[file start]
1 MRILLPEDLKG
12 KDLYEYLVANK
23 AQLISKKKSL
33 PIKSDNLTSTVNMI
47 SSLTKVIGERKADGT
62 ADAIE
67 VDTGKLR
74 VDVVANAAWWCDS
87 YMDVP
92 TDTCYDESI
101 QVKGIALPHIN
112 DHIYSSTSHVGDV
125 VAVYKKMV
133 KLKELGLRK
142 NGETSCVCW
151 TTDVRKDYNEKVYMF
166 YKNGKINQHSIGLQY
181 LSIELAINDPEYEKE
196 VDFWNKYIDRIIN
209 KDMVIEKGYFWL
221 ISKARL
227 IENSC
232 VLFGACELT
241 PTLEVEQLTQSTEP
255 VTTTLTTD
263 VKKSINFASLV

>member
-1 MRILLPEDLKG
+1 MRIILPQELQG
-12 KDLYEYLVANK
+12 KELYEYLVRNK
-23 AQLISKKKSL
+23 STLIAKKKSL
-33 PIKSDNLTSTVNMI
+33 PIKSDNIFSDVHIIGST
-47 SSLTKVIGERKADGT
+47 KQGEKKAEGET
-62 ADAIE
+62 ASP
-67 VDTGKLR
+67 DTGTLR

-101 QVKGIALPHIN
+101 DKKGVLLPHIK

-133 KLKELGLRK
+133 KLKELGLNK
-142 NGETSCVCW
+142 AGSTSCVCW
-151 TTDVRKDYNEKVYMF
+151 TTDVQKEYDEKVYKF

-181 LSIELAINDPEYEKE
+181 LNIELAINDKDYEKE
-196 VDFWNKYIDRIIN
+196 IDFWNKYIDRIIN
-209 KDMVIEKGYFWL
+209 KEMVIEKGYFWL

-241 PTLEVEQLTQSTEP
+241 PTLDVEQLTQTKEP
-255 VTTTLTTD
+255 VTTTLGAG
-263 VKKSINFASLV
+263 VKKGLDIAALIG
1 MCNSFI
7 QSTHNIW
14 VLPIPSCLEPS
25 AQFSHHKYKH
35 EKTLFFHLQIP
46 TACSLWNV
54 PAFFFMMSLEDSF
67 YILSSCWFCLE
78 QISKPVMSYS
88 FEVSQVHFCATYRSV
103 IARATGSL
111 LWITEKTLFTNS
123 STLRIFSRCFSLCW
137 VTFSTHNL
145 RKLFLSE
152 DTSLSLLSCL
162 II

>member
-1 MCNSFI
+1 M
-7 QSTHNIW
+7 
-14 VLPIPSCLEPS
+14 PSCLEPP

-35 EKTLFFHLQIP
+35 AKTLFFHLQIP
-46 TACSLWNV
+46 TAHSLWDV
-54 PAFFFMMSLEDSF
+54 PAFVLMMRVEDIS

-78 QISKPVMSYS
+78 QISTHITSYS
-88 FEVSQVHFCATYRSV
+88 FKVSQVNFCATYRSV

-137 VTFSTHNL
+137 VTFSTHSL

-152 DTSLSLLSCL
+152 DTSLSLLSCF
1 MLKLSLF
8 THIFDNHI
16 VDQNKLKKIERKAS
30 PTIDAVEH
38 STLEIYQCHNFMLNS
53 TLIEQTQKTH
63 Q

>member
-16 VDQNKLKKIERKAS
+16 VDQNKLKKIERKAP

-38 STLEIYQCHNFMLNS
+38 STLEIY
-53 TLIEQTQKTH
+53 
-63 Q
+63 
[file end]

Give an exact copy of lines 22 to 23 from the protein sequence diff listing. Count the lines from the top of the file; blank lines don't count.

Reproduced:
227 IENSC
232 VLFGACELT